So naturally, Bettman did what he does best. He shut the league down. It was only half a year that time, but it brought the league's momentum to a screeching halt.
And it has gone downhill ever since.
Monday, June 4, 2007
Cherry said that he heard the NHL was trying to cater to American fans by eliminating fighting. He then said that they were making a "big mistake" by doing this and cited Nascar/crashes, football/fill the quarterback, and the success of the Ultimate Fighting.
Brett Hull agreed with everything Cherry said and chimed in that the instigator rule should be removed all together. Hull also said that he would make players take off the visor, with the exception of those guys that have had eye injuries. This, of course, would make players more accountable for their actions.
Cherry brought a clipping from a Buffalo newspaper that advertised the Ottawa/Buffalo series. The clipping highlighted the "bad blood" between the two teams and featured pictures of Ray Emery and Andrew Peters during the Sabres/Sens brawl earlier this year. Now if you remember back, the Atlanta Thrashers actually did something quite similar, adding a 30 second montage to their website of the Capitals/Thrashers brawl from early in the season... this to sell tickets for the next Atlanta home game.
Hull brought up some past enforcer names including Joe Kocer, Bob Probert, Kelly Chase, and Tony Twist. Cherry said that the NHL would be wise to go back to the rock em' sock em' days of hockey.
It'll be interesting to see if Cherry is invited back for Game 5. He even said that "I'll probably get in trouble for this" when commenting that he didn't think Chris Pronger should have been suspended. Hull, again, concured with Cherry's assessment. So we will see if Cherry makes his way back. If it is up to NBC, there is no doubt in my mind he will get to chime in on another game. If the NHL is able to pull the plug on Cherry, I'm sure their reaching for the cord as we speak.
Update - If you'd like to see Cherry back, email NBC at firstname.lastname@example.org
Update Update - NBC ran a poll on whether or not fighting was good in the NHL. Although they don't list the number of votes, after two days, 90.4% say fighting is good for the NHL. Listen up Gary!
NHL Hockey Fights
The Disgruntled Chemist
On Frozen Pond
Detroit Free Press
And fine work by Christine Daniels of the LA Times who wrote, "Don Cherry stopped by the NBC booth during intermission and seemed confused, at usual." It seems Ms. Daniels was confused when she penned that line.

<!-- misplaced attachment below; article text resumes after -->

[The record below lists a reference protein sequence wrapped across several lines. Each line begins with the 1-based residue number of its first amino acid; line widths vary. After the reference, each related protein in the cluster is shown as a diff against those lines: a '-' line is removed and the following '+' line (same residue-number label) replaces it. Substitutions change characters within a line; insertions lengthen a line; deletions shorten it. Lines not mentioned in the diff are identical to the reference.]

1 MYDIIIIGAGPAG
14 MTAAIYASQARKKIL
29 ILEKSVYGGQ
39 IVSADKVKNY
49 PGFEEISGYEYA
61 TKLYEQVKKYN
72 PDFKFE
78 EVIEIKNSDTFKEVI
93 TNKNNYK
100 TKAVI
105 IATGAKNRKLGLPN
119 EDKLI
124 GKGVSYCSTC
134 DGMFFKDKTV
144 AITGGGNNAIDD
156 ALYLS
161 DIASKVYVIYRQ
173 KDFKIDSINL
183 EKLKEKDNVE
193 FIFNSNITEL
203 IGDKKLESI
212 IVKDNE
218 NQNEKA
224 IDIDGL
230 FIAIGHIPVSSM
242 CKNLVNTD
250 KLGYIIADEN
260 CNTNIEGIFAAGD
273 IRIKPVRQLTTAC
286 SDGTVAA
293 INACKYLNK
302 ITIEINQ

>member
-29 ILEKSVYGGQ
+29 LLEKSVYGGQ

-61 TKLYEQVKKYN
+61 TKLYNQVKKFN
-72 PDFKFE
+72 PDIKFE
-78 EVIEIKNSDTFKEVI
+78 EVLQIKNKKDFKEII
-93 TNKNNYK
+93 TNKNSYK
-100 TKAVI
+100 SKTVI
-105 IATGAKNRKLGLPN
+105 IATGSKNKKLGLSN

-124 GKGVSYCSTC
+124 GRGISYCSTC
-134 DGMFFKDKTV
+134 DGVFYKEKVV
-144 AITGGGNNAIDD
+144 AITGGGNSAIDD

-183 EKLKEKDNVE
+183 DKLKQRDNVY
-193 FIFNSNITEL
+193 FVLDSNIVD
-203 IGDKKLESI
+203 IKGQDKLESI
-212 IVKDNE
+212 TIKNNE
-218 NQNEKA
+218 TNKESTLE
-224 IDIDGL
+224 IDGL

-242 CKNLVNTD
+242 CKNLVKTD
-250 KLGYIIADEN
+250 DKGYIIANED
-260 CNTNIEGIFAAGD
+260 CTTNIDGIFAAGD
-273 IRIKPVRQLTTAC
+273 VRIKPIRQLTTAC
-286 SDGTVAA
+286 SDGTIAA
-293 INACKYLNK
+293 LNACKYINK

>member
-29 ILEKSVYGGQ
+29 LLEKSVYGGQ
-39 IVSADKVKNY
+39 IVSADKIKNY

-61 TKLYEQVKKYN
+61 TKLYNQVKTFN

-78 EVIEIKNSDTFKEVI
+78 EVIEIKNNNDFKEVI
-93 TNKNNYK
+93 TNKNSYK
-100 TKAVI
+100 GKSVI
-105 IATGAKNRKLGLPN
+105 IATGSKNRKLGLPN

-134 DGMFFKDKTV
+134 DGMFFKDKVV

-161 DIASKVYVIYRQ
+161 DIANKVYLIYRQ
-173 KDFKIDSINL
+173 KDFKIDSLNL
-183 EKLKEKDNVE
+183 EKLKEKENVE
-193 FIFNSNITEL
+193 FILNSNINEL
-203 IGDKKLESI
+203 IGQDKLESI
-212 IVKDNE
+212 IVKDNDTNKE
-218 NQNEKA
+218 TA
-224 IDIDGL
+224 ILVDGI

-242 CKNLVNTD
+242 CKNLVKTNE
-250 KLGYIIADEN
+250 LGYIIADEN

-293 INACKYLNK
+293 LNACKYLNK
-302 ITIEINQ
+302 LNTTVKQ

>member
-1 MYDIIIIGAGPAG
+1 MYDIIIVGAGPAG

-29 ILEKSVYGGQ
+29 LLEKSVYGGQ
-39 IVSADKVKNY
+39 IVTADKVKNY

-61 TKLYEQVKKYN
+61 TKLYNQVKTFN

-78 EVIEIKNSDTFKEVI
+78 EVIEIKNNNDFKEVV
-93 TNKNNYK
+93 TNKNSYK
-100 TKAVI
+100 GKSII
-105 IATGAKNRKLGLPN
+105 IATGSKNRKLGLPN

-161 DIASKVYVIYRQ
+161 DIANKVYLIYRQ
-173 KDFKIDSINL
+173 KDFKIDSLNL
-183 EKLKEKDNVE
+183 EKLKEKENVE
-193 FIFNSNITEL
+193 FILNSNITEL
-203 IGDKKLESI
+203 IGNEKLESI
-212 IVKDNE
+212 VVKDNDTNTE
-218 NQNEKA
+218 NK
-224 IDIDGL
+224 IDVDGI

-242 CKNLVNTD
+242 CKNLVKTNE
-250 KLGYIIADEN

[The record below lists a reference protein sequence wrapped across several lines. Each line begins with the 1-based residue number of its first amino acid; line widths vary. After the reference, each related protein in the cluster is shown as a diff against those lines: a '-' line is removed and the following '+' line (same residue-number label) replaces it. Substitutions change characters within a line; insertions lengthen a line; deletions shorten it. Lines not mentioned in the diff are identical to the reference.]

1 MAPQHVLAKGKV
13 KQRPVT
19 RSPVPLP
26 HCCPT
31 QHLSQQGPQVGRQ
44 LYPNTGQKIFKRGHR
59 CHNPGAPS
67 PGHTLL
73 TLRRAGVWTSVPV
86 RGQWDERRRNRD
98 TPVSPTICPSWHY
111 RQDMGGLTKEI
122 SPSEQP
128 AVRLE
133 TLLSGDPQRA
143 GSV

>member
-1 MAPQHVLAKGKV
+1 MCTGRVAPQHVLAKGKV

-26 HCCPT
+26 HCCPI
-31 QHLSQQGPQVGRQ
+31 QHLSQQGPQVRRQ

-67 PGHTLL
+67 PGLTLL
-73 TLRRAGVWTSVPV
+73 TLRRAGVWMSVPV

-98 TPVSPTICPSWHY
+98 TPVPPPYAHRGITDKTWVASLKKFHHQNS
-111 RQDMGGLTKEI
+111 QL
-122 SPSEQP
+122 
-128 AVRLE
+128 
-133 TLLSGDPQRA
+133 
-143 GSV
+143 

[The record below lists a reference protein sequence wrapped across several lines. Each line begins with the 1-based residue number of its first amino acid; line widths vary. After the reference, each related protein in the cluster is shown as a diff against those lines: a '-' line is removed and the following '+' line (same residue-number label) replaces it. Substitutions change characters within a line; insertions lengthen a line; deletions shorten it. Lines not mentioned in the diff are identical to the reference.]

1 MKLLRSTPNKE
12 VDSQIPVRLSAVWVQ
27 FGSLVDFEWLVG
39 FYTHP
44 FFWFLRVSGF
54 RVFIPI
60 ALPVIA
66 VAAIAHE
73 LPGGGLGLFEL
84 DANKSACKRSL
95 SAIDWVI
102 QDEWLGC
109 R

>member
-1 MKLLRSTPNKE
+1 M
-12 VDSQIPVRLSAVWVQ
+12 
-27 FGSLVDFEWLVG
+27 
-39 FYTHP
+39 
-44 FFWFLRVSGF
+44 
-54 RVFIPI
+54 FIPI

After reading Off Wing's blog that highlighted a sports writer's tirade on just how unprofessional bloggers could be, I can't help but point out some of the blatant grammatical mistakes made by paid writers.
Sunday, June 3, 2007
The Stanley Cup finals lost nearly a quarter of what already was a small television audience. Anaheim's 1-0 victory over Ottawa in Game 2 on Wednesday night got a 0.6 cable rating on Versus and was watched in 446,000 homes in the United States. Versus is owned by Comcast Corp. (nasdaq: CMCSA - news - people )While the owners continue to be satisfied wth short-term successes, they will never fully realize the potential this great game has with Bettman at the helm.
The rating was down 33 percent from last year's second game, a 5-0 victory for Carolina over Edmonton, which received a 0.9 cable rating (600,000 homes) on OLN, as the same network was known then.
Through two games, the Stanley Cup finals averaged a 0.7 rating, down 22 percent from last year's 0.9, and households are down 20 percent, to 485,000 from 606,000 last year.
Sports Business Radio
The NHL has become increasingly sensitive to head shots midway through the season when Thomas Kaberle and Chris Drury were hit with elbows in very close incidents.
I believe that some of these suspensions have been completely unwarranted. I hope that the league will one day learn that they have tall athletes out there and that keeping your elbows low and close to your body is clean play, and certainly not one that should be punishable.
If you haven't seen the hit, take a look:
As with the Drury incident, players need to learn to skate with their heads up. Even Brett Hull stated that McAmmond "admire(d) his shot a little too long."
But what is really bothersome to me is that the NHL obviously hasn't considered postponing suspensions until the start of next season. Why not give Pronger two games next year? Why take one of the top two most recognizable names on the Ducks out of the Stanley Cup finals? Why facilitate what would be called another black eye for hockey by handing down a headline Stanley Cup suspension?
One Fan's Perspective
Andrew's Stars Page
Update - And as was noted in the TSN article, why wasn't Chris Neil suspended?